Through many foibles and sacrifices (Natasha Romanoff) the six Infinity stones are returned to the present. Bruce (Mark Ruffalo) then uses it to bring everybody who was erased back. The Thanos of the past however, has managed to follow the heroes to the present. For a character who initially got little screen time he now appears in full swing.
The final fight
The final, most epic fight is also very strange. It is overwhelming, but not in a bad way. The soundtrack of Alan Silvestri makes everything more ominous with plenty of cues back to Predator. Everybody in the audience watching the battle knows the stakes. If Thanos manages to get the gauntlet he snap his fingers again. This time he would eliminate the entire universe, or so he says. Yet, the viewer knows that cannot possible be the ending, but a victory also comes at a price.
Though not every hero gets the same amount of screen time everybody gets to do a bit. One shot showed all of the female heroes (Pepper included) defending Peter as he then has the Infinity Gauntlet. It proofs that the MCU has evolved over the last decade. Marvel is willing to take more risks, and that means more women as superheroes.
Despite Thanos’s immense strength, besting Thor, Tony and Steve, the tide turns with he help of Captain Marvel (Brie Larson). With her help Tony manages to remove the stones from the gauntlet and place them on his own hand.
And so Thanos is ultimately defeated when Tony snaps his fingers. Slowly Thanos sits down for the inevitable and then he also disappears into thin air just like his army. But the stones have taken it’s toll on Tony. With Pepper and Peter around him he dies.
The funeral for Tony gives a lot of closure. Clint reminisces with Wanda (Elizabeth Olsen) about Natasha’s sacrifice. Meanwhile for the viewer it quickly adorns that more heroes won’t return: Vision and Loki (Tom Hiddleston) foremost. they both died before Thanos snapped his fingers in Infinity War. Steve returns each of stones back to their rightful place in time, but instead of returning to the present he stays in 1945. A very old Steve approaches Sam and passes on his shield.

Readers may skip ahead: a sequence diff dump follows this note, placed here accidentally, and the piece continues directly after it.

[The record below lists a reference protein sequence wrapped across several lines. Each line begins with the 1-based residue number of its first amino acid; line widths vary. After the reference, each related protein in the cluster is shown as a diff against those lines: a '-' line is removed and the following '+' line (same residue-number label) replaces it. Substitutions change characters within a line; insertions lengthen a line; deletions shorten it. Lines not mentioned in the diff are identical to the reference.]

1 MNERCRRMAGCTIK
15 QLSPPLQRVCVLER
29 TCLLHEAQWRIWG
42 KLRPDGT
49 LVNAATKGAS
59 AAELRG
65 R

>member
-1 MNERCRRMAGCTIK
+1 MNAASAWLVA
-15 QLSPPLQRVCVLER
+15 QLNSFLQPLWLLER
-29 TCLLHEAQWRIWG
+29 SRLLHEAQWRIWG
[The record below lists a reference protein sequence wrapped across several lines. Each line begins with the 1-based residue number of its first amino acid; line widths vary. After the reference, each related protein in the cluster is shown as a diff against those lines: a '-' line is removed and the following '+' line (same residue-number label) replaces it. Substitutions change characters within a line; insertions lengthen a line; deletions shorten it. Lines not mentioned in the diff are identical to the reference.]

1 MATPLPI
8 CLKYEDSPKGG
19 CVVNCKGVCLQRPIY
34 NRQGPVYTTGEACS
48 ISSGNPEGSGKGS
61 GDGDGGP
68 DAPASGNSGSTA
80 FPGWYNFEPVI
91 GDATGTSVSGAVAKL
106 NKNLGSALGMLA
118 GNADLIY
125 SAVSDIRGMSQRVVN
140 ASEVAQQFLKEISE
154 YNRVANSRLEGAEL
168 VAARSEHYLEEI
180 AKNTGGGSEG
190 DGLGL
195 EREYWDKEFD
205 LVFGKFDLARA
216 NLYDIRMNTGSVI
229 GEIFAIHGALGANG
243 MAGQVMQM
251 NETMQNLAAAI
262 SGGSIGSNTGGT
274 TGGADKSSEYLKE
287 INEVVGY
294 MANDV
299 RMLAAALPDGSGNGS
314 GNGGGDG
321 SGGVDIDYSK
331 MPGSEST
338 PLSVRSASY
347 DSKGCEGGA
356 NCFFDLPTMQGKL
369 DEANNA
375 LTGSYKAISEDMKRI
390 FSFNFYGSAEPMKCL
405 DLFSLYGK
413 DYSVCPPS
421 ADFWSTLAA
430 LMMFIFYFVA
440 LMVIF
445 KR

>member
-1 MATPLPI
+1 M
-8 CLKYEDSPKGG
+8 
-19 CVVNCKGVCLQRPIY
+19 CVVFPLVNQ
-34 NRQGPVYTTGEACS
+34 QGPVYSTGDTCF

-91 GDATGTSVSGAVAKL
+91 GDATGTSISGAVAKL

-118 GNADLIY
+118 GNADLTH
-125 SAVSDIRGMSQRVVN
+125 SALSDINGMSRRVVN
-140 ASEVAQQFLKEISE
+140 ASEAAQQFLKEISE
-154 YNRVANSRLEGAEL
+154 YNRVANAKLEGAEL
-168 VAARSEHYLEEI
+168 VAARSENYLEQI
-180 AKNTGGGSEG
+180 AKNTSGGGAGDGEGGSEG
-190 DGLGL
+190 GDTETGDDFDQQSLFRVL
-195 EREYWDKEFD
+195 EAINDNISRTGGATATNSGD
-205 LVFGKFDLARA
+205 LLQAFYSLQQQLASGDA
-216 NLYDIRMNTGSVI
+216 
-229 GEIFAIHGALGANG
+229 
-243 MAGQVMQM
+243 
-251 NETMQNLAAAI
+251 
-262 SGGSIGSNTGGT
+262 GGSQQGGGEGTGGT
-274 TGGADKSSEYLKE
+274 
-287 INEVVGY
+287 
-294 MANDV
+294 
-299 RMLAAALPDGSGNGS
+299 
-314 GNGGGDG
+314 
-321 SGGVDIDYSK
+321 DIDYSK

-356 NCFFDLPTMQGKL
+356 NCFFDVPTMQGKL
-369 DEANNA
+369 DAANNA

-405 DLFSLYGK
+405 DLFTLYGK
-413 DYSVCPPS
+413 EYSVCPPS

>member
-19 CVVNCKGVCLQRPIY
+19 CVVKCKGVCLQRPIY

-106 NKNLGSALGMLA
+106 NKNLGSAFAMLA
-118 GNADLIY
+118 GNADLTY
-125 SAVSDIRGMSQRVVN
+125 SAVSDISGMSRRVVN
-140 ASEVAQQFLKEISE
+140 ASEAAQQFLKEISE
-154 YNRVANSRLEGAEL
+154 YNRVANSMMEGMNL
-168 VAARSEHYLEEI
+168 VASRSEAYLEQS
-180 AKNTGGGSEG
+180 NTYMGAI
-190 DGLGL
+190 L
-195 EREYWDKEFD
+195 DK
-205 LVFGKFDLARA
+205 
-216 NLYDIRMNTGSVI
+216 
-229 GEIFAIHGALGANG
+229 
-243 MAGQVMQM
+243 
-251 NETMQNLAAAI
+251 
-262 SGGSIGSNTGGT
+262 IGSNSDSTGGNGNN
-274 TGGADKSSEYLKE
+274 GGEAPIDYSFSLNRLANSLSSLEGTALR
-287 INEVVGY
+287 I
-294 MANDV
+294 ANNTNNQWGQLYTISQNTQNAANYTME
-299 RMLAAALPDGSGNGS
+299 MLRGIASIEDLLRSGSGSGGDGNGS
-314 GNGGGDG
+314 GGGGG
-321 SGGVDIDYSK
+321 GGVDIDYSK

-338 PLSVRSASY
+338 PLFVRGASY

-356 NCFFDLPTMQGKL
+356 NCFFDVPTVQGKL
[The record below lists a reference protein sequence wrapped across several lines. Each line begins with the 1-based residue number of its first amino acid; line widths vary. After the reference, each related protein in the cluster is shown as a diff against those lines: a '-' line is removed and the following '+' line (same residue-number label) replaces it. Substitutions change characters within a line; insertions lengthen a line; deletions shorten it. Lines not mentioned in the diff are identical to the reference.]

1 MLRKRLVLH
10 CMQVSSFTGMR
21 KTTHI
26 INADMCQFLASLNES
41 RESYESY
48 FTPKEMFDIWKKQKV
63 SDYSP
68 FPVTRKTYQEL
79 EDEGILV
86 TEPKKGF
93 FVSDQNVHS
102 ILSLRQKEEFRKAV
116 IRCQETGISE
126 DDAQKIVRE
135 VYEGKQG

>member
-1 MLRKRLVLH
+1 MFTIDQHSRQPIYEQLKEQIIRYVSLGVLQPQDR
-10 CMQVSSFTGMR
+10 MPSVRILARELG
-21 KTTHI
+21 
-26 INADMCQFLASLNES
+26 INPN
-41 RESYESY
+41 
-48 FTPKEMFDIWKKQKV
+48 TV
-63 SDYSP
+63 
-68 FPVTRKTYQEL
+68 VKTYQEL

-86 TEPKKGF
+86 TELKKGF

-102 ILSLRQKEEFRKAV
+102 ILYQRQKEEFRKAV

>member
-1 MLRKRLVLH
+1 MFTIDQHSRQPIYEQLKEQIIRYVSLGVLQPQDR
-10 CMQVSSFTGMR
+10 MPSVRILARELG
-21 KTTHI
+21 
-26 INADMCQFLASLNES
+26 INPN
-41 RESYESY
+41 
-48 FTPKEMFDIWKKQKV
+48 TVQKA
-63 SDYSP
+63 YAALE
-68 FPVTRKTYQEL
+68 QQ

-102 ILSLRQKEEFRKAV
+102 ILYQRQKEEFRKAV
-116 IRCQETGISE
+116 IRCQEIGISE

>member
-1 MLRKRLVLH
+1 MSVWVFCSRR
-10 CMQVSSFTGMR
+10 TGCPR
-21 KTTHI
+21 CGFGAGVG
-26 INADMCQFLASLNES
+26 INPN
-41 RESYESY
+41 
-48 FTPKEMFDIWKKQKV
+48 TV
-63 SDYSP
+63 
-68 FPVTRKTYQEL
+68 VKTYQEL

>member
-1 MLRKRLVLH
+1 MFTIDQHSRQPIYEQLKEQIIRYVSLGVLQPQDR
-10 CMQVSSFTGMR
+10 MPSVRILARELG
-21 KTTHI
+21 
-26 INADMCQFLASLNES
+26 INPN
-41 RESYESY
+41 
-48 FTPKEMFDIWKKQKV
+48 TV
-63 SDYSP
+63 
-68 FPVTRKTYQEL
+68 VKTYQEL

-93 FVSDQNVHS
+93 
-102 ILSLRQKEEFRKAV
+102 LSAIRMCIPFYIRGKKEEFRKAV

And so the final chapter of the current MCU ended as best it could. It is in my opinion one of the most rewarding endings possible. It is also an ending I could never have conceived of. In many ways Avengers Endgame does not feel like a sequel to Infinity War, it feels like a sequel to the entire MCU.
I say final chapter, but of course there is a Spider-Man movie coming out this summer. Far From Home stars Tom Holland and plenty of MCU characters, yet it is unclear how the timeline works in regards with Endgame. Peter greeted his friend Ned at the end of Endgame, but five years did pass.
PS, despite Natasha dying her character will return in its own Black Widow movie with Scarlett Johansson. Filming is set start in June this year, so I expect a release date no sooner than summer 2020. After this we still have Black Panther and Dr. Strange sequels to look forward to, but they won’t part of any MCU phases.